Generally, human resource professionals are concerned with retaining and inspiring top performing employees because they provide the greatest return on investment. It can be tempting to offer bigger salaries and over-the-top perks to employees, but does money really buy employee happiness? Turns out, there are other factors that can lead to long term employee satisfaction and loyalty.
The 2015 PayScale Compensation Best Practices Report revealed that 65 percent of employees had left jobs because they wanted more money, but surprisingly, 57 percent felt they were already being paid competitively for the local market. A team of Gallup Nobel prize-winning senior scientists, Daniel Kahneman Ph.D., and Angus Deaton Ph.D, reported recently that money can help to improve daily emotions of employees, but only up to a certain earnings point. Their research uncovered that individuals with annual household earnings of more than $75,000 do not experience added happiness from incremental raises in pay. What these studies highlight is that perception of fair compensation is everything.
PayScale research indicates over and over again that talking about pay is more important than the actual dollars and cents on a paycheck. Increased transparency about pay is critical to improving the perception that employees have, which will help keep them actively engaged in their work.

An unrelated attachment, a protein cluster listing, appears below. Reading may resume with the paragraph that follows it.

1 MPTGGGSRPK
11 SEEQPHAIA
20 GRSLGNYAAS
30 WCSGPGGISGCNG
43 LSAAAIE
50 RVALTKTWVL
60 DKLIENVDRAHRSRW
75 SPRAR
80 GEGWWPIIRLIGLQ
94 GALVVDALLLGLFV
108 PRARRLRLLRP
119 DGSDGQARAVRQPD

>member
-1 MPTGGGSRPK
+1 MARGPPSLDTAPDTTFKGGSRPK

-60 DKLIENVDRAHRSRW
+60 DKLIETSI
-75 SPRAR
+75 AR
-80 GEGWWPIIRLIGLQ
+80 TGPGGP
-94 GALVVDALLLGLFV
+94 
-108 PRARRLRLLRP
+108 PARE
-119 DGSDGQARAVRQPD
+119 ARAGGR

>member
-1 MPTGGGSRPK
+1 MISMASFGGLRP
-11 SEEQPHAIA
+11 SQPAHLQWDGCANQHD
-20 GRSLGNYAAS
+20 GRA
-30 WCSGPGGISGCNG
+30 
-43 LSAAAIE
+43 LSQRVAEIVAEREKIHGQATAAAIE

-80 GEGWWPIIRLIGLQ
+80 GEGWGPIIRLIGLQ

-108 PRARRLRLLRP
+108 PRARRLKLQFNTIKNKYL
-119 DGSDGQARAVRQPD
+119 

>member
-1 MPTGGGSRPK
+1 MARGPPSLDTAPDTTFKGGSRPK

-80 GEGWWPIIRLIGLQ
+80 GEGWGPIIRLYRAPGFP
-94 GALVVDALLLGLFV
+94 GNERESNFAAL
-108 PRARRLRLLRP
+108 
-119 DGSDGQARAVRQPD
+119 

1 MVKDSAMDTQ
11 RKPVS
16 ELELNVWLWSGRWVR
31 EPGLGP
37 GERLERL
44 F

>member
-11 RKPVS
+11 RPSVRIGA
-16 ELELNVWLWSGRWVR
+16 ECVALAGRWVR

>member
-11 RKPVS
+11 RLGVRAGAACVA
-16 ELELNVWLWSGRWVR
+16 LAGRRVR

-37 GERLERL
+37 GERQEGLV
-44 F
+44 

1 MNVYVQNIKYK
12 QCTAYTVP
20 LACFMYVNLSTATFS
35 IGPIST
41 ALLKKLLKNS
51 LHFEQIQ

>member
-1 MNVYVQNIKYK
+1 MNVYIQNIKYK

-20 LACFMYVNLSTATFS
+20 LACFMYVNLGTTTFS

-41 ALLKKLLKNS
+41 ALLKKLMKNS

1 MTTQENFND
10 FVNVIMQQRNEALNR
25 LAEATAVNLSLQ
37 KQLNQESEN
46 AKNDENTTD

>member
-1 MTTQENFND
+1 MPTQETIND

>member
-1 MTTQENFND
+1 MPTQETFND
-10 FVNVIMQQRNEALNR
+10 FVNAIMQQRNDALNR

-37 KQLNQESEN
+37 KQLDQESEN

How can companies improve employee engagement and happiness levels without focusing solely on salary increases?
Companies that emphasize total well-being in employees tend to maintain an actively engaged and satisfied workforce. In the Q12 survey, Gallup and Healthways measured satisfaction as individuals thriving in at least four well-being elements: social relationships, financial security, relationship to their community, and physical health. Companies who include these elements in their overall compensation strategy receive higher marks for engagement than those who do not.
Increasing work life balance results in happier employees
According to the American Psychological Association’s Assistant Executive Director for Organizational Excellence, David Ballard, “Employees whose jobs fit well with the rest of their lives are more engaged and motivated, report higher levels of job satisfaction, have better work relationships and are less likely to say they intend to leave the organization in the next year.”
Regular recognition and positive reinforcement supports engagement
A 2015 survey of 1,200 employees conducted by Make Their Day, advised that the number one motivating factor for employees is a fun work environment (90 percent), followed by praise from their managers (88 percent), and recognition for contributions (83 percent)—much more fulfilling than any financial rewards. In fact, 71 percent of the polled employees stated that the most meaningful recognition they had ever received had no dollar value at all.
What can employers do to retain their best workers?
It’s time to use a combined approach when retaining your best workers. Think of ways to link performance metrics to generous increases in salary, but also develop a strong policy to recognize and reward employees for their daily efforts. Being transparent about performance goals, setting positive examples for employees through better management, and providing a well-balanced work life environment can all contribute to the success of your organization.